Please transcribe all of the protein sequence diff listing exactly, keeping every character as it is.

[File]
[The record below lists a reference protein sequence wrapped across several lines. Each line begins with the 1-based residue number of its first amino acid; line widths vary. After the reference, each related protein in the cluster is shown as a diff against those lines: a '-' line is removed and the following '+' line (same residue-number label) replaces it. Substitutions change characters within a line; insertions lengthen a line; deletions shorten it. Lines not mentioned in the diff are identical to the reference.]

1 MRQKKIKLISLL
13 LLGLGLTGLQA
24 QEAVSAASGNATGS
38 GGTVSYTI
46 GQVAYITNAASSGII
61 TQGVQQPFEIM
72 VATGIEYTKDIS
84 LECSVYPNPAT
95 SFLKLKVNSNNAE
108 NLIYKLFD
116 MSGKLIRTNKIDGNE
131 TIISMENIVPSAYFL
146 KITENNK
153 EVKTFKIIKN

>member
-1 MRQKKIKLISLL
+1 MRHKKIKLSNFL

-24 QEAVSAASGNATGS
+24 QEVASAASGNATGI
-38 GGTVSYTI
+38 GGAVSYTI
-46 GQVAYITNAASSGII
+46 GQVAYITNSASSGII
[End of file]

[The record below lists a reference protein sequence wrapped across several lines. Each line begins with the 1-based residue number of its first amino acid; line widths vary. After the reference, each related protein in the cluster is shown as a diff against those lines: a '-' line is removed and the following '+' line (same residue-number label) replaces it. Substitutions change characters within a line; insertions lengthen a line; deletions shorten it. Lines not mentioned in the diff are identical to the reference.]

1 MRQKKIKLISLL
13 LLGLGLTGLQA
24 QEAVSAASGNATGS
38 GGTVSYTI
46 GQVAYITNAASSGII
61 TQGVQQPFEIM
72 VATGIEYTKDIS
84 LECSVYPNPAT
95 SFLKLKVNSNNAE
108 NLIYKLFD
116 MSGKLIRTNKIDGNE
131 TIISMENIVPSAYFL
146 KITENNK
153 EVKTFKIIKN

>member
-1 MRQKKIKLISLL
+1 MRHKKIKLSNFL

-24 QEAVSAASGNATGS
+24 QEVASAASGNATGI
-38 GGTVSYTI
+38 GGAVSYTI
-46 GQVAYITNAASSGII
+46 GQVAYITNSASSGII